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158 . comunidad los horcones with Burris. Frazier, although apparently concealing his part in the founding of Walden Two, is obviously proud of his “creation.” He explains his pride, and other “negative” emotions, by saying that he is “not a product of Walden Two” (233). It is quite possible that Robinson views himself similarly. His autocratic behavior and theory combined with his efforts at keeping himself in the background seem to point in that direction. Perhaps the majority of the members of Los Horcones have recognized Robinson’s extraordinary status but believe it to be a problem that will solve itself in time, as Joseph Wood Krutch has remarked about Frazier: “Frazier himself is compelled to make a significant confession: the motives which led him to undertake his successful experiment included a certain desire to exercise power over his fellows. . . . But he insists that the danger will disappear with him because those who succeed to his authority and inherit his techniques will have enjoyed, as he did not, the advantages of a scientific conditioning process and that therefore such potentially antisocial impulses as his will no longer exist” (203). If this is what the communards at Los Horcones hope for, their community stands on shaky ground.Who is to say if and how a void left by an absent leader can be filled? The past has shown that many communities centered around a charismatic person fall apart as soon as they lose their center. It is my guess that the stability of Los Horcones will be put to its hardest test when Robinson is not there anymore to guide the community.It may be that Los Horcones will disappear along with the “danger” of an individual’s “desire to exercise power.” 18 Behaviorism as Religion the communards at los horcones firmly believe in the possibility of establishing objectively definable moral values. They regard themselves as scientists who have arrived at their own community’s values—cooperation, pacifism, egalitarianism, and ecological consciousness—from scientific, objectively obtainable data. This leads them to believe that Los Horcones is the “product of a science,” not of a “particular ideology” (“Los Horcones” 4). In the communards’ opinion, this fact sets Los Horcones apart from all prior and current attempts at designing a new society: 04.133-162_Kuhl.indd 158 3/29/05 4:02:37 PM Several ways have been proposed in the past to change these [accidental] societies to other,more planned ones.Unfortunately,these proposed changes have taken into consideration only philosophical, historical, political, economic, or religious suggestions. None of these fields has provided the objective data through which a culture can be designed to survive and produce happy people who do not harm others. Sometimes other proposals have been offered that are said to be based on “science,” but the term “science” has been used in very different ways. Usually the so-called “science” is not based on scientific experimentation, which is the major requirement of a natural science. Such a “science” has nothing to contribute to cultural design. Nor can a useful contribution be made by a philosophy that is not based on a concept of man which is compatible with the image of man that scientific experimentation gives us. There is no reason to permit opinions from such a philosophy to intervene in the design of a culture. (Los Horcones, “Pilot” 25) One is to understand that scientific experimentation alone is an eligible means of discovering and defining human values. In the opinion of Los Horcones, although “no single science is adequate for the task of designing the physical and social environments that comprise a society,” nothing but natural sciences based on scientific experimentation have a “place in the process” (“Social Change” 36). The communards at Los Horcones thus fully agree with Skinner that facts can produce values. The communards state that science can be used to design a culture that is “to survive and produce happy people who do not harm others” (“Social Change” 36). Yet by designating survival, happiness, and harmlessness as their goals, the communards are already making a moral judgment, namely that the survival of the human species is desirable, that the end product should be happy people, and that these happy people should not harm others . As we have seen, in discussing their governmental system, they started out by asking what “type of government would allow our citizens to participate in all governmental functions,” without explaining...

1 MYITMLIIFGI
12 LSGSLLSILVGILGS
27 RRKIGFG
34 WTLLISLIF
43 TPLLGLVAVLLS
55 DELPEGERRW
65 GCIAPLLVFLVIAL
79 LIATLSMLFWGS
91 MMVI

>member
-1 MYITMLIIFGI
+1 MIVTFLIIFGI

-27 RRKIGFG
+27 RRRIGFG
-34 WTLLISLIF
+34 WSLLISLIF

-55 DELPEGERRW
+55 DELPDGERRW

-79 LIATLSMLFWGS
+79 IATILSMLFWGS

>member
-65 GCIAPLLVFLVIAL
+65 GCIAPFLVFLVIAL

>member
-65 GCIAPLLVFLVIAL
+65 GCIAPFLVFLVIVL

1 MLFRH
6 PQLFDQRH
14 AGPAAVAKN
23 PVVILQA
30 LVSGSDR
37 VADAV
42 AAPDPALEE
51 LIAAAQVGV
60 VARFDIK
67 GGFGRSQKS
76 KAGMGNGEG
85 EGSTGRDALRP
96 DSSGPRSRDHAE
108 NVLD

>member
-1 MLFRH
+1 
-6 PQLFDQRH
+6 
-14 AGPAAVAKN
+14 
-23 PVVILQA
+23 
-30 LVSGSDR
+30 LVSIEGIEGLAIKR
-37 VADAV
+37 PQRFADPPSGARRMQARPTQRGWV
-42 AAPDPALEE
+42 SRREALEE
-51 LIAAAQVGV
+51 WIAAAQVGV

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Additional Information

ISBN
9780252091650
Related ISBN
9780252029622
MARC Record
OCLC
811409117
Pages
264
Launched on MUSE
2013-01-01
Language
English
Open Access
No
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